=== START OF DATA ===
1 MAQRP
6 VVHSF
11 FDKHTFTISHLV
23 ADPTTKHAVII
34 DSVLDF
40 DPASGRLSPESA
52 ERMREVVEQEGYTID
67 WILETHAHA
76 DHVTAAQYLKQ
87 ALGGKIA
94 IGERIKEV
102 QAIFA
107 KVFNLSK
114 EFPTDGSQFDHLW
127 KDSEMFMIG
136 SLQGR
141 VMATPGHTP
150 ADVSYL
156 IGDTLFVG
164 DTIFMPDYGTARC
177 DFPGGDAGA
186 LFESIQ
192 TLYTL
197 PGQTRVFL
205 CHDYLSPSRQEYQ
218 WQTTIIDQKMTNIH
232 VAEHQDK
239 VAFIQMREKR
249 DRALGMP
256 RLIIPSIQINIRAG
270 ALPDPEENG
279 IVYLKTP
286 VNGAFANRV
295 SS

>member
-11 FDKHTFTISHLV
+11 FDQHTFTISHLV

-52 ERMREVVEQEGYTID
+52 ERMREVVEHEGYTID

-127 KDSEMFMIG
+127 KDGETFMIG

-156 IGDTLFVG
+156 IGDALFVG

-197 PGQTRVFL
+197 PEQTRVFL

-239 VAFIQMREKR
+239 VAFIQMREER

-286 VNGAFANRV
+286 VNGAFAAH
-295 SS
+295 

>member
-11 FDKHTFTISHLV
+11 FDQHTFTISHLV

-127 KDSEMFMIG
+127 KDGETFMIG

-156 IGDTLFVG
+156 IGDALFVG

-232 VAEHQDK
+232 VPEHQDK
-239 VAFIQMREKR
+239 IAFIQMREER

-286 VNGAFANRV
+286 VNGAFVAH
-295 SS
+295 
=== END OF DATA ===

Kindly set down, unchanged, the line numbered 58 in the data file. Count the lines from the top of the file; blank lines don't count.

+156 IGDALFVG